Two New Supreme Court Decisions Alter the Landscape for Litigating Copyright Infringement Cases

March 7, 2019 | Insights

By Emilio Nicolas & Shannon Zmud Teicher

Copyright litigants should take note of the pair of unanimous decisions handed down by the Supreme Court on Monday: Fourth Estate Public Benefit Corp. v., LLC, No. 17-571, 2019 LEXIS 1730 (Mar. 4, 2019), and Rimini Street, Inc. v. Oracle USA, Inc., No. 17-1625, 2019 U.S. LEXIS 1733 (Mar. 4, 2019). The opinions are like a set of bookends for how to start a case and what you may recover in the end. Fourth Estate clarifies that registration must issue before a copyright owner may file an infringement lawsuit, and Rimini Street answers what type of costs a court may award in a copyright case.

Copyright registration, not merely filing an application, is a prerequisite to filing suit.

In Fourth Estate, the Court resolves a long-standing circuit split over whether the Copyright Office’s act of registering a copyright is a prerequisite to filing suit for infringement (the “registration approach”); or whether it is enough to simply have a complete application on file with the Copyright Office (the “application approach”). These competing approaches related to the so-called “registration requirement” of Section 411(a) of the Copyright Act, which provides that “no civil action for infringement of the copyright in any United States work shall be instituted until preregistration or registration of the copyright claim has been made in accordance with this [Title 17 of the United States Code].”[1]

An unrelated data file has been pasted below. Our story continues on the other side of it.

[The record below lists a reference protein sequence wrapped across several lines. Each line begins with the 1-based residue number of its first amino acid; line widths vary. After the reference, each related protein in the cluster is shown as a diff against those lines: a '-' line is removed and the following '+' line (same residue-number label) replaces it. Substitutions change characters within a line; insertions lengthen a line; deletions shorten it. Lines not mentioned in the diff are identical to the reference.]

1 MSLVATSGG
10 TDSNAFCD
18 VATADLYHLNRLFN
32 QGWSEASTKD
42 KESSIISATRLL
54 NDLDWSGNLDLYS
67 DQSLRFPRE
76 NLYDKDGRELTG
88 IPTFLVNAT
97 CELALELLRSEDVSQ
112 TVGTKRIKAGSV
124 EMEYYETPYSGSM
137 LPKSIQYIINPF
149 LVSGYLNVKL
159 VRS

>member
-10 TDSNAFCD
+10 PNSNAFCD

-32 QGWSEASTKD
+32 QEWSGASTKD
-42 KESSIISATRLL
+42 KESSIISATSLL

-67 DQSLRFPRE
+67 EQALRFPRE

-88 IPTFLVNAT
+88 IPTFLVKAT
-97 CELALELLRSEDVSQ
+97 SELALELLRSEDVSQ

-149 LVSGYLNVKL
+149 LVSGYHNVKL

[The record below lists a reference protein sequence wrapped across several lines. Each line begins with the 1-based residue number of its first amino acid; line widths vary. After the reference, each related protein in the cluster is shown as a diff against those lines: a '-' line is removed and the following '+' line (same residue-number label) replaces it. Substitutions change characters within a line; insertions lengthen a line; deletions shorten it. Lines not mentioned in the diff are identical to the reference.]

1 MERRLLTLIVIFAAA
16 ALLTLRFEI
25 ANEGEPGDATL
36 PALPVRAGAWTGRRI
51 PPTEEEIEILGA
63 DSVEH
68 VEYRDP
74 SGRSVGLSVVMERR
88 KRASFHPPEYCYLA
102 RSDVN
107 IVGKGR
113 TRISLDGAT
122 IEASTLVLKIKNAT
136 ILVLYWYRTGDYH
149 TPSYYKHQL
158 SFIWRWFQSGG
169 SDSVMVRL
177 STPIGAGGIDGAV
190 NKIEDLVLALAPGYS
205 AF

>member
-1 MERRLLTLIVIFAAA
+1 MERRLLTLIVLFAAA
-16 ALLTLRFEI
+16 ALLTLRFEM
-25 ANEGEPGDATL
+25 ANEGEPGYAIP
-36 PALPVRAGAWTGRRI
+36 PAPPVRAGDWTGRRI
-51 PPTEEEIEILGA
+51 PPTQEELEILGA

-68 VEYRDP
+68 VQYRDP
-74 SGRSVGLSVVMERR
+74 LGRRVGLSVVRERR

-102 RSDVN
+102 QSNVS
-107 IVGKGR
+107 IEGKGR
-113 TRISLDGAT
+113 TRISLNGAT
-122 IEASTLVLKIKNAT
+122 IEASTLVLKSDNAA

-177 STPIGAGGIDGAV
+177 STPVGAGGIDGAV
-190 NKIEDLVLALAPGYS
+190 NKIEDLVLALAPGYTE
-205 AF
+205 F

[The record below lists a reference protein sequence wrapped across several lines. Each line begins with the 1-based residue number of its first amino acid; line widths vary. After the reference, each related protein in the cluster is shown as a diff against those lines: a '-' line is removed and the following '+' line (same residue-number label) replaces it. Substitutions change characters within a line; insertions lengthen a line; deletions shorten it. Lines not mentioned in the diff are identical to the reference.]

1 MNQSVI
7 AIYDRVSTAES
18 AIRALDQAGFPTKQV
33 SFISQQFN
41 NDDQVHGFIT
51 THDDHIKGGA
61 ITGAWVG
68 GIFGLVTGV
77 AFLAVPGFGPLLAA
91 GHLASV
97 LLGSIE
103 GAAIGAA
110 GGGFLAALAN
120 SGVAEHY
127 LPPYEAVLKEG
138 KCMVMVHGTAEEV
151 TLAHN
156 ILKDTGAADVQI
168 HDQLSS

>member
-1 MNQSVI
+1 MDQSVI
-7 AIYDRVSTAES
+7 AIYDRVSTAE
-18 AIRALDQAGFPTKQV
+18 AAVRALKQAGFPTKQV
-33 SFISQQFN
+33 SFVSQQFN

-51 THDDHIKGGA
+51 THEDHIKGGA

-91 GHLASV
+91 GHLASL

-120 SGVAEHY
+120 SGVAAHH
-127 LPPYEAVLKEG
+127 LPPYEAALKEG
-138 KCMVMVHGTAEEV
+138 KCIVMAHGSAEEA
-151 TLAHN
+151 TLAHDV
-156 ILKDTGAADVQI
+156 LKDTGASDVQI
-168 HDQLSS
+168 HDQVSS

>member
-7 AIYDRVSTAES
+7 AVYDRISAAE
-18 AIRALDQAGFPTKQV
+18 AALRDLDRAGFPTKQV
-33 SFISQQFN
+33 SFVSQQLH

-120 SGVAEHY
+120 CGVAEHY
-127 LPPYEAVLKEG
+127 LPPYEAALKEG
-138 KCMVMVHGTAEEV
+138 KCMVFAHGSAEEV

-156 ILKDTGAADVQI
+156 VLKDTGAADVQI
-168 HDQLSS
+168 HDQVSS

Writing for the Court, Justice Ruth Bader Ginsburg announced that the registration approach is now the law of the land. The Copyright Office must affirmatively register, or refuse to register, a copyright before the copyright owner can file a lawsuit for the infringement of that copyright. No longer can a copyright owner rely on the application approach, which has long been the accepted practice in the Fifth and Ninth Circuits and various district courts.

The registration approach has been criticized as depriving copyright owners of their rights and remedies while they wait for registration to issue. It currently takes seven months on average for the Copyright Office to process an application. The delay is due in large part to the Copyright Office’s limited staff and budget. While the Court recognized the delay, it also recognized how the resolution of those staffing and budgetary shortages is within the purview of Congress, not the courts.

The Court further noted “the Copyright Act safeguards copyright owners, irrespective of registration, by vesting them with exclusive rights upon creation of their works and prohibiting infringement from that point forward.”[2] In addition, if a work is of the type susceptible to prepublication infringement, such as a movie or musical composition, a copyright owner may file suit on an expedited basis through the Copyright Act’s “preregistration” procedures. However, the copyright owner must apply for full registration promptly after the preregistered work’s publication or infringement, or risk the dismissal of a suit brought in reliance on preregistration. In the event of pending or prospective litigation, a copyright owner may ask the Copyright Office for the expedited processing of a claim for an additional $800 special handling fee. Given the current queue, one wonders if the Copyright Office will be able to handle an influx of applications on either a regular or expedited basis. Only time will tell what effect the registration approach will have on the Copyright Office, the courts, and future litigants.

An award of “full costs” does not include expert witness, e-discovery, or jury consulting fees.